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21 July 2020
Medical technology industry statement on COVID-19 testing

MEDIA RELEASE (21 JULY 2020)

The unforeseen crisis brought on by the SARS-CoV-2 virus has created a global surge in demand for diagnostic and monitoring tests and a subsequent worldwide shortage in supplies of appropriate testing equipment for COVID-19.

The two organisations that represent the medical technology sector – namely the SA Medical Technology Industry Association (SAMED) and the Southern African Laboratory Diagnostics Association (SALDA) – want to contribute to informed discourse relating to the use of medical technologies, including tests for COVID-19.

In response to the issue of self-administered SARS-CoV-2 test kits, SAMED and SALDA emphasise that safety must be a priority. Following reports that a number of these tests are becoming available in the country, the associations highlight that most of these products would not have been checked or registered by the SAHPRA (South African Health Products Regulatory Authority). Members of the public who might want to use them should be cautioned that the quality and efficacy of these products are unknown. Hence, it is essential that medical responses to COVID-19 – including testing – are implemented by appropriately equipped and trained personnel.

Emphasising this message, Sarah Cohen, SALDA’s Executive Officer says: “All testing for COVID-19 should be done by healthcare professionals in an accredited laboratory or approved facility, with all the relevant quality control measures in place.”

Avanthi Govender Bester, the chairperson of SAMED says: “Our knowledge about how SARS-CoV-2 is transmitted, how long a person is infectious to others, the building of antibodies and immunity and optimal treatment choices is still limited. All of this relates to how we screen, test, diagnose and monitor the treatment of COVID-19. We have engaged with member companies, health policy makers and healthcare providers to ensure alignment of strategy as it impacts the optimal use of available testing equipment.”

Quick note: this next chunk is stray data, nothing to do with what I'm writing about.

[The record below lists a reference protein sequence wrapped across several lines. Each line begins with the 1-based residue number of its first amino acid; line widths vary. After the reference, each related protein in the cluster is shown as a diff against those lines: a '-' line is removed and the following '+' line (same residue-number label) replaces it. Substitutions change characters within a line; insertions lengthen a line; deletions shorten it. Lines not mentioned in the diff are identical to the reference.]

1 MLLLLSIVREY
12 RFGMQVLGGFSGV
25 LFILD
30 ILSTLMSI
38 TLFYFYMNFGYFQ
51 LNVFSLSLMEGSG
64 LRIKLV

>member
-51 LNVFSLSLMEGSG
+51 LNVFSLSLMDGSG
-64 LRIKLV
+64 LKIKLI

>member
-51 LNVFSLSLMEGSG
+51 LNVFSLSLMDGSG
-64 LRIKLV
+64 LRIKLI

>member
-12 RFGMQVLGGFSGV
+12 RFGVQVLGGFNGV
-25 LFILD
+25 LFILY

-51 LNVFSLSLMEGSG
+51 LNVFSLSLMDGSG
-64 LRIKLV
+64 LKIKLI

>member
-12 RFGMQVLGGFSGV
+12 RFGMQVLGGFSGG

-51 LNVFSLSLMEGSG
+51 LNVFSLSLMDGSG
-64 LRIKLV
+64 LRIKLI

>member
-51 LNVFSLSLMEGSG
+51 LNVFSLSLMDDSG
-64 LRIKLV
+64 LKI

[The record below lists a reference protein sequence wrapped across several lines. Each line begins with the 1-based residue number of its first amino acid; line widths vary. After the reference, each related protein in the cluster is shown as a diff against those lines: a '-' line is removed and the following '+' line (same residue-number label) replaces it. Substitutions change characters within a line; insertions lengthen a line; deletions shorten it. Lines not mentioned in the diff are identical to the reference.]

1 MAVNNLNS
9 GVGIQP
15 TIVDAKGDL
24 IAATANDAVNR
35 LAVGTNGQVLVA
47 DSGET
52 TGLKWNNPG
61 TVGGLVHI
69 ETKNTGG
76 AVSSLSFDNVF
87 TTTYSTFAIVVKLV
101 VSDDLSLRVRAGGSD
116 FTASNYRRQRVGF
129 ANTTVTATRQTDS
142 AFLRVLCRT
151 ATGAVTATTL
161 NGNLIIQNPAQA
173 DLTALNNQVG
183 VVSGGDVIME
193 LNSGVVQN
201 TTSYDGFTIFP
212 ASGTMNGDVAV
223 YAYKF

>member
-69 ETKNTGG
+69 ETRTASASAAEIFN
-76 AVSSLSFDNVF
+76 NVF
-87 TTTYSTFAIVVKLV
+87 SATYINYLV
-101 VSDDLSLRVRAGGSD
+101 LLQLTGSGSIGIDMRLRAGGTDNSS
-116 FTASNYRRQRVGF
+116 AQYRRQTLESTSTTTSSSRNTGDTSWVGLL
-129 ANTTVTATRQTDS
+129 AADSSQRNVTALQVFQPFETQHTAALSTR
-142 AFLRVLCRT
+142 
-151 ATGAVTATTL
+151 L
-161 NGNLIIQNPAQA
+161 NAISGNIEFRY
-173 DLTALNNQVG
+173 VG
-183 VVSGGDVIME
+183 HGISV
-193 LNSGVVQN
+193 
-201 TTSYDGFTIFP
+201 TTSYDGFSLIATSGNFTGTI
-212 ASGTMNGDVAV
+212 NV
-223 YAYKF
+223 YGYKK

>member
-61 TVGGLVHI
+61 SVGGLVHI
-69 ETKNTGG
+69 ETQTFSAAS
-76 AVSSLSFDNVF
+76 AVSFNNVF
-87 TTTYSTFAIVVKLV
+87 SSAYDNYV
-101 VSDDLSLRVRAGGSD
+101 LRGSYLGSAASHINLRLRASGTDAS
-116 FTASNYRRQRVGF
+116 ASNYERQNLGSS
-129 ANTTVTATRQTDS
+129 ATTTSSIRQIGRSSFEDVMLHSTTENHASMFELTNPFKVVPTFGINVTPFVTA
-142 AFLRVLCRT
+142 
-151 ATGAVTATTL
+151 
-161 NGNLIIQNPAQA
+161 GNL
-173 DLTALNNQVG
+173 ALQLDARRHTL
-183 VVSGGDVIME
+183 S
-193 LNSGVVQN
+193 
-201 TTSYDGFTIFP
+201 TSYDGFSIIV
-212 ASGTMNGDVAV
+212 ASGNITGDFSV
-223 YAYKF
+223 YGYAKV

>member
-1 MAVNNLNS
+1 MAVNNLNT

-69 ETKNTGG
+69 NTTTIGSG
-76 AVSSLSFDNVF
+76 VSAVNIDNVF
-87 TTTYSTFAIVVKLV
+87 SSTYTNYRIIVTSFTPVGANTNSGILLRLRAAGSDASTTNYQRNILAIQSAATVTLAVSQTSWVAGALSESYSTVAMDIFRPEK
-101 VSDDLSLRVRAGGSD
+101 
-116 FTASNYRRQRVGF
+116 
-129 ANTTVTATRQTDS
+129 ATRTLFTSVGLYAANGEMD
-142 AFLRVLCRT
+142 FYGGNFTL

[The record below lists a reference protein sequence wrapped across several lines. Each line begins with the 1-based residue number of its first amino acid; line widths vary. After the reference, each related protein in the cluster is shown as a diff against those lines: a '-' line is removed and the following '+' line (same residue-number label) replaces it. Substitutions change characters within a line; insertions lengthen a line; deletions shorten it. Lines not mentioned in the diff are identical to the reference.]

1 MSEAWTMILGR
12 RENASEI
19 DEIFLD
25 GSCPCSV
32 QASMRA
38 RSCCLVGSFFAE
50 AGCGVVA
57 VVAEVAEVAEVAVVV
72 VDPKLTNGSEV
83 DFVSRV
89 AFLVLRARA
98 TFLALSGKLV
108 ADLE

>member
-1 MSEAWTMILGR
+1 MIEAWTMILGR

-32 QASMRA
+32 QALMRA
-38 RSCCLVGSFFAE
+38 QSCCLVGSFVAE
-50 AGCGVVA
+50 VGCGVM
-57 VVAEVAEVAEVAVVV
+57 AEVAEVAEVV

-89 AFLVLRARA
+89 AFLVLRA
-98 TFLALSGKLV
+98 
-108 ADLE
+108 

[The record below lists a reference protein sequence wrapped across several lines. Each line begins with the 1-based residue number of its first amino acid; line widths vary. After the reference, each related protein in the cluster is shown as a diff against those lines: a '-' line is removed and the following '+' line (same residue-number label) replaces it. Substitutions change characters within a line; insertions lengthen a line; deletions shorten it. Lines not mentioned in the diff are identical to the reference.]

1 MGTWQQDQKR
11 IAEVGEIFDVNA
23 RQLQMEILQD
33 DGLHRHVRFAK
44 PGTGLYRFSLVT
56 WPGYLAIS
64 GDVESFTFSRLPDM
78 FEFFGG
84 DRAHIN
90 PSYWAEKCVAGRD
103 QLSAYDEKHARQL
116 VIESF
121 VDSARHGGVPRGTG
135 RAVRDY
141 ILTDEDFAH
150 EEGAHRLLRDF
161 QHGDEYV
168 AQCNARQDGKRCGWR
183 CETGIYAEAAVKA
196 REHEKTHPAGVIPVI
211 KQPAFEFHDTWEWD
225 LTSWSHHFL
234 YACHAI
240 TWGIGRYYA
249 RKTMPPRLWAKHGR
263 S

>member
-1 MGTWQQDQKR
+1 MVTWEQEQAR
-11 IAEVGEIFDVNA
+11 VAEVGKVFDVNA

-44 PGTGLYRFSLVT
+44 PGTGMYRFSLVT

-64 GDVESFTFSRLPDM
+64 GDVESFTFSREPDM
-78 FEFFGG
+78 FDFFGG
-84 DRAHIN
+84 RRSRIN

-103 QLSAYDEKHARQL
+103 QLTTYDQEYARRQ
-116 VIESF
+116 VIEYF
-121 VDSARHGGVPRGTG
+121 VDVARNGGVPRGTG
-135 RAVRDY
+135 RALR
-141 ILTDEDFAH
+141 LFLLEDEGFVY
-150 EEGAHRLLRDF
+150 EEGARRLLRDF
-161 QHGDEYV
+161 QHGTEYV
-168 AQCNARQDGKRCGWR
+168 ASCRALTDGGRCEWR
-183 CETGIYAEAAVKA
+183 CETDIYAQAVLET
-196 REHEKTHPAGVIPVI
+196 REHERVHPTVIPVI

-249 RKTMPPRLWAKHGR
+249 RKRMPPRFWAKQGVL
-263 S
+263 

At present, two main types of tests exist for COVID-19: those that detect the presence of a virus; and tests that can detect previous infection and the body’s immune response to the virus.

Cohen says: “Patients suspected of being infected are currently tested with a PCR (polymerase-chain reaction) laboratory-based molecular test. This is the gold standard for testing and must be performed in equipped laboratories by trained staff.”

A PCR test looks for the virus when an individual is suspected of having an infection. Throat or nose swabs are used as samples to test for the virus in a laboratory. If the test shows a positive result, it is an indicator that the patient has the virus and that the individual is likely to be infectious.

However, the test can give a negative result – including a “false negative” – if the test was done during the time (a window period) when the individual’s viral load was too low to be detected.

“The negative results do not rule out infection or that a person can infect others. Based on the current data, patients with COVID-19 are infectious for up to two weeks from the time when they acquire the infection,” says Cohen.

Govender Bester says that in light of international pressures that make the purchase of necessary quantities of tests difficult, SAMED and SALDA urge the health system – and the public – to put the available approved tests to best use. “Foremost, we need to be able to test acute cases – both members of the public and healthcare workers who are most likely to have COVID-19 and exhibit the recognised symptoms.”

SAMED and SALDA await the anticipated release of the National Testing Algorithm by the Department of Health, which will also guide the future of the South African testing landscape.


Explaining the second type of test method, Cohen says that it is designed to detect the immune response against the virus. The use of a serological test would allow for the detection of antibodies to SARS-CoV-2 which indicates that a person has had an infection before.

One such test, sometimes referred to as a “rapid test”, entails a finger prick and checking for the presence of antibodies in the person’s blood. This type of test cannot be used for diagnosing an active COVID-19 case. When performed in large portions of a population, these tests could provide valuable information on the diffusion of the infection in the population and could therefore guide authorities on appropriate measures.

In addition, there is a serological laboratory-based test that is done by high-throughput, automatic analysers and qualified, specialist laboratory personnel. This test is performed on blood samples that are collected and sent to laboratories for analysis. In most instances, these tests are of a higher quality and accuracy than the previously mentioned “rapid tests” as results are interpreted by trained medical professionals.

“Testing is an essential tool to stop the spread of the SARS-CoV-2 virus – and other infections we might need to tackle in the future. Developing and manufacturing tests is critical to identifying which patients need treatment and which patients must be isolated. As voices of the South African medical technology industry, SAMED and SALDA are committed to participating in efforts aimed at ensuring that everyone has access to the tools they need to prevent, diagnose and treat the disease,” concludes Govender Bester.




`Contact the
Medical Device Code Hotline


Free call:

0800 00 04 68

E-mail:

samed@tip-offs.com accompanied by completed complaint form.


Emails must be accompanied by the complaint lodging form. This will assist SAMED to investigate the complaint